Saturday, December 14, 2019


The Hardest Black Conversation.

September 23, 2019 by  
Filed under Health & Wellness, News, Opinion, Politics, Weekly Columns

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(ThySistas.com) Ah…Zora Neale Hurston.  A popular author? Not until after death for the most part. Why?  Her truth.  Most of her stories used real dialect and real conversations of African Americans in the South.  She never apologized for it.  Barracoon, a book written by Hurston but posthumously released, tells the tale of the last Black slave to travel from Africa to the Americas during the slave trade.  History makes it seem like the Europeans were the only “bad” guys in this situation.  They were not.  Kings of African tribes would also sell prisoners of war to be a part of the slave trade as well: “[T]he slaves are then sold to the slave merchants, and their blood-money wasted in the ensuing Custom…” (Huston 10). Yes, black people sold black people into slavery.

So much for unity.

Fast forward from Africa across the Atlantic ocean to the United States.  In most plantations, there was separation of slaves by color and power.  Lighter skin slaves helped in the house:   “House slaves were usually products of a relationship between a master and a female slave, so they tended to have lighter skin. The boss’s offspring would more than likely receive the special favor of doing work inside the house out of the hot sun.” Even certain slaves were given power over other slaves to create jealousy and dissention.

Here we go again with separation.

The Civil Rights Era does an okay job of bringing some of us together, but when extremists like Malcolm X and the Black Panthers do not exactly go with the majority…anger ensues. Fast forward to present day to the different types of negroes within the borders of the US:  blacks who “act” white, blacks who are too black, blacks who rebel from the church, blacks who believe Jesus paid it all, blacks who are not “into the Black Lives Matter” thing, blacks who will miss work just to protest another black child killed by a white cop, etc. I really could keep going on and on.  How do we as a people form some type of cohesive bond that helps us to move forward together?  In my eyes, it simply takes honesty and empathy to provide the coal needed to move our soul train down the tracks.

People express all the time that “honesty is the best policy”.  It is. Honesty helps you destress because you are not concerned with keeping up with lies. Honesty provides the window to a clearer relationship. So how can honesty help heal the divide among us?  Simple. We come to terms with the fact that we are honestly different and still descended from African greatness.  We honestly admit that we may not agree on everything. We honestly come to terms with what has negatively happened in the past, forgive effectively, and build a live able future.  Honesty will provide the key that opens the door to empathy.  Empathy leads to healing.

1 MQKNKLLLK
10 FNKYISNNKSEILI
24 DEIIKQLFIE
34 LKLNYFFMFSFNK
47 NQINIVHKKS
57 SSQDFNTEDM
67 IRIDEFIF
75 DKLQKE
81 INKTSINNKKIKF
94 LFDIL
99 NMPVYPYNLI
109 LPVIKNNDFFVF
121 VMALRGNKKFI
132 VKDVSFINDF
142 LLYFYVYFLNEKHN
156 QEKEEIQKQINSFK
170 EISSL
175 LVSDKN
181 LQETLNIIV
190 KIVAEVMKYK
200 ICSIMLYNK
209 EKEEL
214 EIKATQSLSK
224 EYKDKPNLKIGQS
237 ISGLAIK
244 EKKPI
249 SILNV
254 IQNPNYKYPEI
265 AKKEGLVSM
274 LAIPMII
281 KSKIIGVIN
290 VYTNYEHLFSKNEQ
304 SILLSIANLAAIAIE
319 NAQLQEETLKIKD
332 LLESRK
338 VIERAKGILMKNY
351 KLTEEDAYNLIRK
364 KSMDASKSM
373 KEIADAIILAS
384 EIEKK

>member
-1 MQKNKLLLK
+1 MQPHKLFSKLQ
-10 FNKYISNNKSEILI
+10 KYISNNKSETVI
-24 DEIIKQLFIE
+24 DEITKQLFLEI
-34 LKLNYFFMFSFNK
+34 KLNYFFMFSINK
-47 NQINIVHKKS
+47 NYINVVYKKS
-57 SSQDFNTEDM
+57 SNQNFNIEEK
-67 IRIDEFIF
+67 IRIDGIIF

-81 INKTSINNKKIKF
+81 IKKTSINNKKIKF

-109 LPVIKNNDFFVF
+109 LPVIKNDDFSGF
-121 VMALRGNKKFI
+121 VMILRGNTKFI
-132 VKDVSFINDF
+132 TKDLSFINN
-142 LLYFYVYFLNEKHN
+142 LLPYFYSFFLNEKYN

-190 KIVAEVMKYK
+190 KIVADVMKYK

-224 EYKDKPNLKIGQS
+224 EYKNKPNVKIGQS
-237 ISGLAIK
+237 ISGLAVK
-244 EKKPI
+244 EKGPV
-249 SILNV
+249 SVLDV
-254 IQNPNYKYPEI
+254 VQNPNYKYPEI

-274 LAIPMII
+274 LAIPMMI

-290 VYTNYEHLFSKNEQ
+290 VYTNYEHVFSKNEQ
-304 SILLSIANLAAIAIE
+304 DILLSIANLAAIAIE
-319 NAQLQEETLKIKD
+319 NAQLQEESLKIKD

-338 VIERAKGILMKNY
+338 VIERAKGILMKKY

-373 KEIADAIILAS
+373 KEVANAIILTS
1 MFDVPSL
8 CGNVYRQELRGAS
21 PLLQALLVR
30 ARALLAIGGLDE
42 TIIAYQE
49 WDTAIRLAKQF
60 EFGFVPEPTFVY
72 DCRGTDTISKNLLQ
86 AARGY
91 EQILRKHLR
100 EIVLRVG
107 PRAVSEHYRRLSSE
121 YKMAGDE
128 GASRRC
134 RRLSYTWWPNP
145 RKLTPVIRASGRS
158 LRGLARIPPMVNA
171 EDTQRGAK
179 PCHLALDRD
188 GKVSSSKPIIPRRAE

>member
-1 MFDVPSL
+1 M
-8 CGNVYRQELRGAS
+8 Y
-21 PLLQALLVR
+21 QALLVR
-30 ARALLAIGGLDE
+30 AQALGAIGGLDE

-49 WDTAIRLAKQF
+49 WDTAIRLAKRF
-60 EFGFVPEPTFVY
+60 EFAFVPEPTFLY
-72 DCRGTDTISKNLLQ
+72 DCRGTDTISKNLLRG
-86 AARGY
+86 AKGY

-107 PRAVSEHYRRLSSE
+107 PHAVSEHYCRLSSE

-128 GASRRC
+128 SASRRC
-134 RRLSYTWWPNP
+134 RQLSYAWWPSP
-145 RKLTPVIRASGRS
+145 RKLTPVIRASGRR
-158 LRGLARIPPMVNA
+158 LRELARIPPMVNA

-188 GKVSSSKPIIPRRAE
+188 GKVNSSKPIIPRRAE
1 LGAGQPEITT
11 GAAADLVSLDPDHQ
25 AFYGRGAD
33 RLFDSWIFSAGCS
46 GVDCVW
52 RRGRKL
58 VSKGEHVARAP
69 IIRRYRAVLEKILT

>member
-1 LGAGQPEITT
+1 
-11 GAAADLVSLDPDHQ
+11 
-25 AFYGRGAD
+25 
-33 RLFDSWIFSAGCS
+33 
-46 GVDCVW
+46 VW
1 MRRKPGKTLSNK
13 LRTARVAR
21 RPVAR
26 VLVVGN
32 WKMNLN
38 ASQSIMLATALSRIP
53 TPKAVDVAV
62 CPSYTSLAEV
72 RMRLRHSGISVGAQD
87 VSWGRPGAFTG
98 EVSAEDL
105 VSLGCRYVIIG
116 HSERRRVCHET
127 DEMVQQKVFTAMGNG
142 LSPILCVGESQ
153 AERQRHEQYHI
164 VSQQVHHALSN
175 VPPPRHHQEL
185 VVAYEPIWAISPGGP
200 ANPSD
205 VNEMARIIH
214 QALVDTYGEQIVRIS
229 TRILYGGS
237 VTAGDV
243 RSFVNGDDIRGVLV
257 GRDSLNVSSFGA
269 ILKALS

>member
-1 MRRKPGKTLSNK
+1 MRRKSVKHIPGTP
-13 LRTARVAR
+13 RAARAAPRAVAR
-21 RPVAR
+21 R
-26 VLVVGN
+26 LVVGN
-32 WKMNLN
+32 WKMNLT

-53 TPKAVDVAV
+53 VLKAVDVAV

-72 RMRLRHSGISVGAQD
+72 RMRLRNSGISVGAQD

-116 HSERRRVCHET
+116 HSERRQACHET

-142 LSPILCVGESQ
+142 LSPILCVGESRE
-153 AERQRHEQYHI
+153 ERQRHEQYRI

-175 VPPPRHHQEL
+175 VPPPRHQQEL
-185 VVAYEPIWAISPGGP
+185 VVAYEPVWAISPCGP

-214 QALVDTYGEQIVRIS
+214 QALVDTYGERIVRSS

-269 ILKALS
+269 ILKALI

For many, many, many years, African Americans have said to the majority race that they do not want sympathy. However, we continue to bring up the past and what the “bad” white people did in hopes that they will apologize for their actions.  That is NOT what is needed in order for us as a people to move forward.  Empathy allows for understanding of a person’s feeling, but pity is not involved.  It simply means that the other party (in this case…white people) acknowledge what happened, acknowledge its negative effects, and they will attempt to improve in the present and future.  In fact, they will work on doing better and being better.  This empathy also needs to be practiced within our own culture.  Not every African American was raised the same. Not every African American had the same experience.  It is not our job to judge a person and their upbringing. It is our job to find out how we as a people can take that person’s strengths and add it to our arsenal of awesomeness.  Their eccentricity and originality makes Black Girl, Boy, Woman, and Man magic possible; but it takes understanding their personality instead of comparing it to this “ideal way to be black”.

As a child, I was called an “Oreo” because most of my friends were white. I “talked white”. I listened to “white people music”.  It was not until I got to college where I learned that I was not a “white person in a black body”. I was just a black woman with my own quirks.  I learned that from a group of black people who were all different but they were all honest.  They also practiced empathy toward each other.  To this day, I am still friends with these people.  These people also give me hope that one day the hardest black conversation can happen without judgement and without fear.

Staff Writer; J. W. Bella

May also follow this talented sister online over at; JWB Writes.


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